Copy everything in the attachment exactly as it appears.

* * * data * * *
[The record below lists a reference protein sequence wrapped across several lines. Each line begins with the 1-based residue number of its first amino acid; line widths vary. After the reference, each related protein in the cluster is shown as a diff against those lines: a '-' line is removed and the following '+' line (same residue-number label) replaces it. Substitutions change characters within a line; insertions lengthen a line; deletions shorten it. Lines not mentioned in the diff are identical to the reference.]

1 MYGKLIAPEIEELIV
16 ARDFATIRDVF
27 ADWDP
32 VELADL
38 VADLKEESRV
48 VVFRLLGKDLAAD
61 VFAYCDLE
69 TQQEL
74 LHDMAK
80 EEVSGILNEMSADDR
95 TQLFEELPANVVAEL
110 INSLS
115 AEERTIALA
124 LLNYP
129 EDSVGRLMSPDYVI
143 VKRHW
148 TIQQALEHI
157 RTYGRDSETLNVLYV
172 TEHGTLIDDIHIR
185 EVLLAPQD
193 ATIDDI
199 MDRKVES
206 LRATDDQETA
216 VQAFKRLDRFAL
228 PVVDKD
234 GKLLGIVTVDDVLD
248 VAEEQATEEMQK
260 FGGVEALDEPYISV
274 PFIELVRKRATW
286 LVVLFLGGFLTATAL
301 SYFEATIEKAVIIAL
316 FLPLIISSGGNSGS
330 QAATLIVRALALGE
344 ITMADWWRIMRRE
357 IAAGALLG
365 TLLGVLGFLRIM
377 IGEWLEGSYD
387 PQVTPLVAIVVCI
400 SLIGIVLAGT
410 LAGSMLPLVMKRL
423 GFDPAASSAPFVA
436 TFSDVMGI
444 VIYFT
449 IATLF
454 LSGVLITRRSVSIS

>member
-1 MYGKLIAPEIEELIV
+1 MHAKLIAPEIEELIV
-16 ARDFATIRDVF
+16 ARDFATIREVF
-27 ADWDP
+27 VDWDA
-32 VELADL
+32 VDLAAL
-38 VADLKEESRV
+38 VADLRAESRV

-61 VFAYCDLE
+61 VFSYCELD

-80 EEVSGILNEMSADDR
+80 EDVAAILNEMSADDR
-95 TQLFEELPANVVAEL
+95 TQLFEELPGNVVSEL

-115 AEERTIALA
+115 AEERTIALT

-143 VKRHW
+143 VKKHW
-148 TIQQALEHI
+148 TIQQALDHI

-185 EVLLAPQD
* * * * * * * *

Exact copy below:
[The record below lists a reference protein sequence wrapped across several lines. Each line begins with the 1-based residue number of its first amino acid; line widths vary. After the reference, each related protein in the cluster is shown as a diff against those lines: a '-' line is removed and the following '+' line (same residue-number label) replaces it. Substitutions change characters within a line; insertions lengthen a line; deletions shorten it. Lines not mentioned in the diff are identical to the reference.]

1 MYGKLIAPEIEELIV
16 ARDFATIRDVF
27 ADWDP
32 VELADL
38 VADLKEESRV
48 VVFRLLGKDLAAD
61 VFAYCDLE
69 TQQEL
74 LHDMAK
80 EEVSGILNEMSADDR
95 TQLFEELPANVVAEL
110 INSLS
115 AEERTIALA
124 LLNYP
129 EDSVGRLMSPDYVI
143 VKRHW
148 TIQQALEHI
157 RTYGRDSETLNVLYV
172 TEHGTLIDDIHIR
185 EVLLAPQD
193 ATIDDI
199 MDRKVES
206 LRATDDQETA
216 VQAFKRLDRFAL
228 PVVDKD
234 GKLLGIVTVDDVLD
248 VAEEQATEEMQK
260 FGGVEALDEPYISV
274 PFIELVRKRATW
286 LVVLFLGGFLTATAL
301 SYFEATIEKAVIIAL
316 FLPLIISSGGNSGS
330 QAATLIVRALALGE
344 ITMADWWRIMRRE
357 IAAGALLG
365 TLLGVLGFLRIM
377 IGEWLEGSYD
387 PQVTPLVAIVVCI
400 SLIGIVLAGT
410 LAGSMLPLVMKRL
423 GFDPAASSAPFVA
436 TFSDVMGI
444 VIYFT
449 IATLF
454 LSGVLITRRSVSIS

>member
-1 MYGKLIAPEIEELIV
+1 MHAKLIAPEIEELIV
-16 ARDFATIRDVF
+16 ARDFATIREVF
-27 ADWDP
+27 VDWDA
-32 VELADL
+32 VDLAAL
-38 VADLKEESRV
+38 VADLRAESRV

-61 VFAYCDLE
+61 VFSYCELD

-80 EEVSGILNEMSADDR
+80 EDVAAILNEMSADDR
-95 TQLFEELPANVVAEL
+95 TQLFEELPGNVVSEL

-115 AEERTIALA
+115 AEERTIALT

-143 VKRHW
+143 VKKHW
-148 TIQQALEHI
+148 TIQQALDHI

-185 EVLLAPQD